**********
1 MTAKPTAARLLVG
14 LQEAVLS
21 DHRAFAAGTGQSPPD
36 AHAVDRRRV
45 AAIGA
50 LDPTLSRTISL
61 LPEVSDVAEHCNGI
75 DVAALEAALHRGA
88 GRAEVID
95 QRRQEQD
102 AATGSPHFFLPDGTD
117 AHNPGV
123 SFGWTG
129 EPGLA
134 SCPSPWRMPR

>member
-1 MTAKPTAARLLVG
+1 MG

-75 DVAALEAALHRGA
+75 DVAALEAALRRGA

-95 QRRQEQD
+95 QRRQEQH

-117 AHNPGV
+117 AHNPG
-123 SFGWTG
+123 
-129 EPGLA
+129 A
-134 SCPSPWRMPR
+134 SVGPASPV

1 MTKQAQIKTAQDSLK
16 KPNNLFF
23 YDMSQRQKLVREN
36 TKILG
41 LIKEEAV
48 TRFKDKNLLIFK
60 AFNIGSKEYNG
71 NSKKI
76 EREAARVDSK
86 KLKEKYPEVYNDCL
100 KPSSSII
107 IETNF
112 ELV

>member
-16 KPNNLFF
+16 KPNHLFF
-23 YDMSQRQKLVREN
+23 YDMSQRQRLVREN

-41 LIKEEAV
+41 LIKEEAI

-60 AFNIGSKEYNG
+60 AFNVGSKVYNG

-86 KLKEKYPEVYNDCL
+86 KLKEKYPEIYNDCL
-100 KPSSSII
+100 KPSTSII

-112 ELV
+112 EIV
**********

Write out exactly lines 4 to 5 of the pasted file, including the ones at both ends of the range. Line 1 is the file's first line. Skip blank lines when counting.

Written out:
36 AHAVDRRRV
45 AAIGA